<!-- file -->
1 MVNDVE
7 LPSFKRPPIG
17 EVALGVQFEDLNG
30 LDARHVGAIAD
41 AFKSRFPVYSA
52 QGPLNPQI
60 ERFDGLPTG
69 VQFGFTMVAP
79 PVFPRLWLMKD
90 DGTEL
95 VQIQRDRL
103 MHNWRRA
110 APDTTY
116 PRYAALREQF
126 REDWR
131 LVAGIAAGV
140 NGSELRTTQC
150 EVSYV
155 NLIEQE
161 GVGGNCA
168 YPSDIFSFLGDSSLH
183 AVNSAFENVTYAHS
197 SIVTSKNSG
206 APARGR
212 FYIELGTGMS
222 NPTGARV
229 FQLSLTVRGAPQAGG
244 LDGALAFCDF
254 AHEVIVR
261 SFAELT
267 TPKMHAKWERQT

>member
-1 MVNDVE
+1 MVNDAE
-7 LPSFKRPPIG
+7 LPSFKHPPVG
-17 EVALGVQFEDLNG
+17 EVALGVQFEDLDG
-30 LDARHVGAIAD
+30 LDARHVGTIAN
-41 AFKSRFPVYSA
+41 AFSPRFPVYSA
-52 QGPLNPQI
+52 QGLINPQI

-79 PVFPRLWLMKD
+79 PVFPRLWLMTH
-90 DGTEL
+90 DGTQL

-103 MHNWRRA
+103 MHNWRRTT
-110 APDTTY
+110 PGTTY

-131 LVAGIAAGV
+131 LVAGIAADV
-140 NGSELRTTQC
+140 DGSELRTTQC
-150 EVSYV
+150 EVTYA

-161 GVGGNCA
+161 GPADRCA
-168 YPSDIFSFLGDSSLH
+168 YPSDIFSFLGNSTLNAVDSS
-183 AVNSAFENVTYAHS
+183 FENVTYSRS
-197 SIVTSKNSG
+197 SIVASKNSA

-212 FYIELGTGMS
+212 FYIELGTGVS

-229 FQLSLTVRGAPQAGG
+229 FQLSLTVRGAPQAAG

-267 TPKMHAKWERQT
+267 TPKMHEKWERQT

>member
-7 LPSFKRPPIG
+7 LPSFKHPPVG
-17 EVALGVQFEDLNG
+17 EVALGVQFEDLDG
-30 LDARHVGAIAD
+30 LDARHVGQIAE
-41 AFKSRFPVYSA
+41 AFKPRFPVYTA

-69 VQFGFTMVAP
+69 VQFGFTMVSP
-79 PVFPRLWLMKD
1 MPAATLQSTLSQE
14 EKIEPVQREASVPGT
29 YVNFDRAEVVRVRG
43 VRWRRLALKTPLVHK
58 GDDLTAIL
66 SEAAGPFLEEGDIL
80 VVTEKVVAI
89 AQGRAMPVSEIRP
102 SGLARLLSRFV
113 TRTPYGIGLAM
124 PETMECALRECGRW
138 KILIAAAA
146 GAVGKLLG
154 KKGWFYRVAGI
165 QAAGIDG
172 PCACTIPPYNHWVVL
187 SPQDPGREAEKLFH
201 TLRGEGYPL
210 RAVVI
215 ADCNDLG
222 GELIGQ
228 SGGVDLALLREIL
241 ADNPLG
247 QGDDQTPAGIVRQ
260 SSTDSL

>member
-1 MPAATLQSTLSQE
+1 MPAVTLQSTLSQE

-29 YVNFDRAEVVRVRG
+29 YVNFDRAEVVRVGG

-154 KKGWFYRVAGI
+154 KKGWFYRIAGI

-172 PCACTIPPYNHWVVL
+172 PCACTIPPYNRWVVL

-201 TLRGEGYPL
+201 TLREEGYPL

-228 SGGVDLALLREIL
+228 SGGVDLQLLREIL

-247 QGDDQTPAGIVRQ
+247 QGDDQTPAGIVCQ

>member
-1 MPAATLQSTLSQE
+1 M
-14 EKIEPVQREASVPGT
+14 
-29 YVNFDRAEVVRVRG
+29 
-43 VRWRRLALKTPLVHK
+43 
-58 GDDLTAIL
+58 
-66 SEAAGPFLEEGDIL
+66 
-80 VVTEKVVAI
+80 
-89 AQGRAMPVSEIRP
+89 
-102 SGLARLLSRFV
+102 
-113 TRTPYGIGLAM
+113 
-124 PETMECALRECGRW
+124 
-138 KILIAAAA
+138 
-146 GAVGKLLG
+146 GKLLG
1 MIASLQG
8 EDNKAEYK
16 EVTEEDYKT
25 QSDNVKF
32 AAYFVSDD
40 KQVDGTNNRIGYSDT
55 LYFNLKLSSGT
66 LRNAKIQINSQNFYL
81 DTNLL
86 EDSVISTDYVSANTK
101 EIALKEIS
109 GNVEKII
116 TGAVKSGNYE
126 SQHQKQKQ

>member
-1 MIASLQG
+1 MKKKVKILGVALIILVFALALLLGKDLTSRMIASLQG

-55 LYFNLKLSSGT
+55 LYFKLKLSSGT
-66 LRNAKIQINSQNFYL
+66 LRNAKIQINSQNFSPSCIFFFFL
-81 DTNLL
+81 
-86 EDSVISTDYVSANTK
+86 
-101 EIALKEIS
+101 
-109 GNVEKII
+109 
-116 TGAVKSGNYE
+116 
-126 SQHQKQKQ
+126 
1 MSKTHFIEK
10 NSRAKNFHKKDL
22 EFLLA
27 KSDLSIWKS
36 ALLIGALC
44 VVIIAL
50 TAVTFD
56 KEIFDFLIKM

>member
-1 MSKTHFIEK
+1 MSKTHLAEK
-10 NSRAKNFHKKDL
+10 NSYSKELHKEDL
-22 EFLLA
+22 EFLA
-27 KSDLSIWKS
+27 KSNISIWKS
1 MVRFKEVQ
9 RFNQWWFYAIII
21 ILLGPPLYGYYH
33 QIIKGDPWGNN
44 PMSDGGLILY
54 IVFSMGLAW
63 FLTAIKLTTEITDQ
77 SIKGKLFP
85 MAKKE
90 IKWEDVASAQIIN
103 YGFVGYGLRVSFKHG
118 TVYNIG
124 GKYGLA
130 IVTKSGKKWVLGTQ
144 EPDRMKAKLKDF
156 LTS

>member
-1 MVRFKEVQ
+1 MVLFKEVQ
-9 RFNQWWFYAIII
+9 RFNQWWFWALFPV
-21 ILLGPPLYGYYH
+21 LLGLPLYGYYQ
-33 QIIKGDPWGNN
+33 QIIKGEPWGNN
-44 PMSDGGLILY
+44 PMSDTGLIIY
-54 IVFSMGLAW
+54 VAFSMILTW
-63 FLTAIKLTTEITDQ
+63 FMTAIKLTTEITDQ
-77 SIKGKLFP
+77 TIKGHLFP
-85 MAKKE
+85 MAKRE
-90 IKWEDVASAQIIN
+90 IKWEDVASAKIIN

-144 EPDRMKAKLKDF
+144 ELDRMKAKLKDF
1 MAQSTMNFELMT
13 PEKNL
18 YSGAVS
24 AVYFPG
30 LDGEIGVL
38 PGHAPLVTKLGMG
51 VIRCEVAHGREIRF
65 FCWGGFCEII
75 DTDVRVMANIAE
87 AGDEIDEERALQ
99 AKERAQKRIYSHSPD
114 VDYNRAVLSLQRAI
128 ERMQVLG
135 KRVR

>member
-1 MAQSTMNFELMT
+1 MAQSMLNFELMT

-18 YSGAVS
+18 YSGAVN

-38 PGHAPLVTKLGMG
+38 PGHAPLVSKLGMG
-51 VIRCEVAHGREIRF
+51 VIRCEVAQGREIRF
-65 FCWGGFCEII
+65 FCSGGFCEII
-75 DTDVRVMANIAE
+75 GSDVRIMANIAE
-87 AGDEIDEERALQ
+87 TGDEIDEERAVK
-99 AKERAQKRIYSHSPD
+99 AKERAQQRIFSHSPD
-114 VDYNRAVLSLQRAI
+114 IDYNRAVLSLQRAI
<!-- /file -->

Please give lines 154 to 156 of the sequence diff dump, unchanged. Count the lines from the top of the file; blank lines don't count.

16 EVTEEDYKT
25 QSDNVKF
32 AAYFVSDD